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Women We Read This Week

1. Rebecca Solnit’s “The Loneliness of Donald Trump” on Lit Hub

It gives me so much hope to see Rebecca Solnit rise to the limelight as a literary sage on how to respond to, think about, and endure the political nightmare of our time. It is also just lovely and inspiring to see her brilliant mind trounce Trump’s puny, predictable, malicious little ego with such calm, and with insights that spiral outwards to implicate us all but never become grim or accusatory.

Equality keeps us honest. Our peers tell us who we are and how we are doing, providing that service in personal life that a free press does in a functioning society. Inequality creates liars and delusion. The powerless need to dissemble—that’s how slaves, servants, and women got the reputation of being liars—and the powerful grow stupid on the lies they require from their subordinates and on the lack of need to know about others who are nobody, who don’t count, who’ve been silenced or trained to please. This is why I always pair privilege with obliviousness; obliviousness is privilege’s form of deprivation. When you don’t hear others, you don’t imagine them, they become unreal, and you are left in the wasteland of a world with only yourself in it, and that surely makes you starving, though you know not for what, if you have ceased to imagine others exist in any true deep way that matters.

2. Rebecca Traister’s “Inside Hillary Clinton’s Surreal Post-Election Life” in New York Magazine

I’ve read Traister’s pieces on Clinton throughout the election season, but this is the most masterful–and devastating–of them all. I actually sobbed. Traister is remarkably adept at demonstrating why and how people attack Clinton, the difficulties she faces in responding, and how the entire circus plays out in the same way over and over in the framework of a deeply misogynist culture that believes it has overcome misogyny. Traister highlights the familiar flaws we all know by now–the perceived coldness, the unrelatability, etc–situating them in the context of sexist expectations and uncertainty of how to respond to them, but she also shows that Clinton has inspired deep loyalty and love not only from her team but from millions of supporters, many of whom have been cowed into the shadows. Read it, weep, then go support your favorite female politician.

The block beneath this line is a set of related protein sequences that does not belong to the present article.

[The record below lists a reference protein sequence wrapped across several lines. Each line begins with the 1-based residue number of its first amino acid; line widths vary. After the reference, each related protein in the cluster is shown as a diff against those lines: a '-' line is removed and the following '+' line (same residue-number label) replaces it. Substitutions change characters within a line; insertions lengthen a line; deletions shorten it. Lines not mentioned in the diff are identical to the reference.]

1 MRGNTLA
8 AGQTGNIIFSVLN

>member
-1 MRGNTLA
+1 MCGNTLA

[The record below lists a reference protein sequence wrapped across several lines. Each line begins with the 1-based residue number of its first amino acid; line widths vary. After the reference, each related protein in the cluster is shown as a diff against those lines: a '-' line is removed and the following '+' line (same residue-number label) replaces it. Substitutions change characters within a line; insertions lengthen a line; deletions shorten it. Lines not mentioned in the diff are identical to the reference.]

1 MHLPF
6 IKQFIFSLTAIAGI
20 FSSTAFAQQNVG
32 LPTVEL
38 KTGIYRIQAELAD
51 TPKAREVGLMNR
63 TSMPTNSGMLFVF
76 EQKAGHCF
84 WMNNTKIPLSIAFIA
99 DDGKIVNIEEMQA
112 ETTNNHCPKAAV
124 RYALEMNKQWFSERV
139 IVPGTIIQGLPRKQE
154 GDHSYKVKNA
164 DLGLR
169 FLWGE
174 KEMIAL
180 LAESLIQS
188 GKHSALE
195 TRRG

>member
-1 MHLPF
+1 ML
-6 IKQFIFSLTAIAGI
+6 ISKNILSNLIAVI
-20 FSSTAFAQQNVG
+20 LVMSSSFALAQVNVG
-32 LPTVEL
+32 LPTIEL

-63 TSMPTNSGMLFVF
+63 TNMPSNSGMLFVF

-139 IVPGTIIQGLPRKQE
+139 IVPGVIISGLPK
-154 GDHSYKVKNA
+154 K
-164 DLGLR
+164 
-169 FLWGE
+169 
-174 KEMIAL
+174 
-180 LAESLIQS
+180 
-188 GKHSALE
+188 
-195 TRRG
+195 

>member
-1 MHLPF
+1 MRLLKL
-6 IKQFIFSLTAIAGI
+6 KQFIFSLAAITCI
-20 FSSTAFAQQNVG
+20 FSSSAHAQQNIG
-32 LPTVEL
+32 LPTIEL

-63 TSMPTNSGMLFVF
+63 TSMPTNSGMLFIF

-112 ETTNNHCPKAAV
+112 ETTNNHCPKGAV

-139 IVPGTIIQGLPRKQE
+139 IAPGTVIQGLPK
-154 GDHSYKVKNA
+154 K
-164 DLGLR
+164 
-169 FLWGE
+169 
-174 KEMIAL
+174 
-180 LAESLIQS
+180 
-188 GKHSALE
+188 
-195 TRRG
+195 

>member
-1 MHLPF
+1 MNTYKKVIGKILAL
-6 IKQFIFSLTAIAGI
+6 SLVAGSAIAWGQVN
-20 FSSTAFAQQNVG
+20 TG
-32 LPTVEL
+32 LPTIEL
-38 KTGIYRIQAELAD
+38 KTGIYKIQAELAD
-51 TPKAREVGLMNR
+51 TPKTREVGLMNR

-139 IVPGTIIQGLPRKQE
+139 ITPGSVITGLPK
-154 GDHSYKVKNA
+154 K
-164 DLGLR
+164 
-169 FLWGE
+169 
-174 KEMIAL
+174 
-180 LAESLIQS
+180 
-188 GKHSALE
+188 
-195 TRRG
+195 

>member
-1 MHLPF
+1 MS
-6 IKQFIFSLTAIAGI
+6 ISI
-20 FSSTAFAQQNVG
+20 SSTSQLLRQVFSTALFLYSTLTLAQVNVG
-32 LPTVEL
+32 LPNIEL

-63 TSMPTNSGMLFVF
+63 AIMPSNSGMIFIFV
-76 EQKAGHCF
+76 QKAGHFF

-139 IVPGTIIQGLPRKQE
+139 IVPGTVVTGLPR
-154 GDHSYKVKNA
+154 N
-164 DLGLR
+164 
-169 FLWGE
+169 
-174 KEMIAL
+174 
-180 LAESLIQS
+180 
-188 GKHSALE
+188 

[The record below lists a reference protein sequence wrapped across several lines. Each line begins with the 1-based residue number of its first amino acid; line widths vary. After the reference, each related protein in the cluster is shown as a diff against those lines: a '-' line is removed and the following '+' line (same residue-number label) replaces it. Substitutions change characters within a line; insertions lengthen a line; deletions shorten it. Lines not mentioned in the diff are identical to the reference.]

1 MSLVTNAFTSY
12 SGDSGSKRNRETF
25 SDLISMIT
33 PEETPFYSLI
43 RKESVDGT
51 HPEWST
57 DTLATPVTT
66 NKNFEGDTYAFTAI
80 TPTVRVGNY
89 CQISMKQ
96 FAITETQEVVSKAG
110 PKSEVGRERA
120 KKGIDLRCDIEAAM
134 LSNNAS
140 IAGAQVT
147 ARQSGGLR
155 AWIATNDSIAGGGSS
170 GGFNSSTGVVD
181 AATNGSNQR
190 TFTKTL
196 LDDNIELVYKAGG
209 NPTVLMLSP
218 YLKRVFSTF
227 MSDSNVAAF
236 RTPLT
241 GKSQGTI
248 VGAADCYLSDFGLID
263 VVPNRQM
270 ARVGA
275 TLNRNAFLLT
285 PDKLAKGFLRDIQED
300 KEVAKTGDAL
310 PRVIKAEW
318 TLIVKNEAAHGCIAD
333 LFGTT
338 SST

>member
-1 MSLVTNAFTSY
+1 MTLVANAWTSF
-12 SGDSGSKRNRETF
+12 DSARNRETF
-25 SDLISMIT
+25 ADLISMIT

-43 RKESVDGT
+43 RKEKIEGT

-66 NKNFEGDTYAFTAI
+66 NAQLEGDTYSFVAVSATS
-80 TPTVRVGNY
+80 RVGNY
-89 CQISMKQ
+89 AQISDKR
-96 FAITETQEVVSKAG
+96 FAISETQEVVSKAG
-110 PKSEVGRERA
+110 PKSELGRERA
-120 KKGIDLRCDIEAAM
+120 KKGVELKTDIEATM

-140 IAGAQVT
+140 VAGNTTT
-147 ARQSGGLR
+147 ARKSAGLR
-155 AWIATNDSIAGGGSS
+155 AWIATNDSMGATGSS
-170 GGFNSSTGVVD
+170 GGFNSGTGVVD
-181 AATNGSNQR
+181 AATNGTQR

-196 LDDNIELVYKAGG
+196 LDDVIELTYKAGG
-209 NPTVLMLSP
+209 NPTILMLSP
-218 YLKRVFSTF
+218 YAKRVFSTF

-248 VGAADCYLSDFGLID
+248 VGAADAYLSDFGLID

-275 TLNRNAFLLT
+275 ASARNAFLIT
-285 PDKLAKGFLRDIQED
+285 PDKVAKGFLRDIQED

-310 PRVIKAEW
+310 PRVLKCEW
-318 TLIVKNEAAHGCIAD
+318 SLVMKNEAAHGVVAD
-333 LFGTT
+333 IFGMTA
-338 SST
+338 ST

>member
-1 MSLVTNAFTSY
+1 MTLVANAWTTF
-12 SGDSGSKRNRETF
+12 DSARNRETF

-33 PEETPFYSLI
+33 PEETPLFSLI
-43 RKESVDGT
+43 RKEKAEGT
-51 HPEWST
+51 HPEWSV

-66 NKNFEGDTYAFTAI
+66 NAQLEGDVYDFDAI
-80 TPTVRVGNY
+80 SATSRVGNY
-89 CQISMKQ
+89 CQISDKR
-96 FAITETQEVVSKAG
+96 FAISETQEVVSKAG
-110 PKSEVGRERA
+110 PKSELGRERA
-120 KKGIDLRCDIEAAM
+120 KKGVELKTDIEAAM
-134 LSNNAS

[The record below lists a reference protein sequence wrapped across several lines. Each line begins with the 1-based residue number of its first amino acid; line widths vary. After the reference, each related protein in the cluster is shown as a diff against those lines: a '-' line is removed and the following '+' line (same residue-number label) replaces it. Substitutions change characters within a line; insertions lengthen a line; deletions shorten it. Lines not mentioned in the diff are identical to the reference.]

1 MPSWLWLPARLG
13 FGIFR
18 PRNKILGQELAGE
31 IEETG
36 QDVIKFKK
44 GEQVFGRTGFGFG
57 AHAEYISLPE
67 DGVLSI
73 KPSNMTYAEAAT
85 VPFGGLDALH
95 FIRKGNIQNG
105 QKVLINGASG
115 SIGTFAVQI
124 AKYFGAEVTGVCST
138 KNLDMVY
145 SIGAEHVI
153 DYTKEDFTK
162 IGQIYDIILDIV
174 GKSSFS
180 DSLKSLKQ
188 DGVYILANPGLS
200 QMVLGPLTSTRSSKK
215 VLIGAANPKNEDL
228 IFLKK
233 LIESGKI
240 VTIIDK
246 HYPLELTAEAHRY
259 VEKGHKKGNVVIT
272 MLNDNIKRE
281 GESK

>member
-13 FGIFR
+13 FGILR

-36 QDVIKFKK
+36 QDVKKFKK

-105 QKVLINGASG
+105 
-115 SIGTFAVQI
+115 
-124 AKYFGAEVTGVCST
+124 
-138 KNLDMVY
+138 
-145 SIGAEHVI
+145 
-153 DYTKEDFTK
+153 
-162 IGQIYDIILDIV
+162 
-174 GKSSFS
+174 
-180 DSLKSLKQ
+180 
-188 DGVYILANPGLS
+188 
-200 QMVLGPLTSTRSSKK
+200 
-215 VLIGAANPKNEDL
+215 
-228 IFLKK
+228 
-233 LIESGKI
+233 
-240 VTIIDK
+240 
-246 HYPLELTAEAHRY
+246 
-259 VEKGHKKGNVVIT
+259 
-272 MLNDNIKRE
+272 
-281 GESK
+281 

When she entered the 2016 race, Clinton says, she had hoped that “a lot of the rawness of being a woman competing for the presidency would have dissipated” in the eight years since she had last run. What she found was that indeed, “a lot of the explicit stuff” — the nutcrackers, the television pundits who compared her to their carping ex-wives, the opponents who made fun of her outfits during debates — “had somewhat diminished, but a lot of implicit [bias] was just raging below the surface.” For Clinton, the online commentary, the more subtle but also more intimate social-media disparagement, offered “the revelation that there were still very deep, raw feelings about gender that had not been resolved.”

3. Margaret Talbot’s “The Addicts Next Door” in The New Yorker

Talbot spends months traveling around the Eastern Panhandle of West Virginia, the state most hard hit by the country’s ongoing opiate epidemic. She weaves the history of the opiate problem–drug companies flooding poor rural areas with drugs, these drugs’ rising prices, then the arrival of cheaper heroin–with the industrial history of the area, its sociological issues, and narrative from her travels, talking to doctors, E.M.T.’s, and the parents, families, and friends of addicts. The scope of the problem is staggering: one woman has lost 13 friends to overdoses.